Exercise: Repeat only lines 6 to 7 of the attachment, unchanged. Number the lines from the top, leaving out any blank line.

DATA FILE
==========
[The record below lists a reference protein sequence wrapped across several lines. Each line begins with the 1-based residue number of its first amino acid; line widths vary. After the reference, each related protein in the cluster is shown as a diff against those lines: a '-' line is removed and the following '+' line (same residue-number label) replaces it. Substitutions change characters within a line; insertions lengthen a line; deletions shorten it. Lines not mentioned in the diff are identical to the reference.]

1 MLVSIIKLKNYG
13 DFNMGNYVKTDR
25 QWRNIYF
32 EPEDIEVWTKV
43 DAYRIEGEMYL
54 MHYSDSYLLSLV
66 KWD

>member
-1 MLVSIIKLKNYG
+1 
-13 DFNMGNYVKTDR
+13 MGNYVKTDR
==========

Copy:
43 DAYRIEGEMYL
54 MHYSDSYLLSLV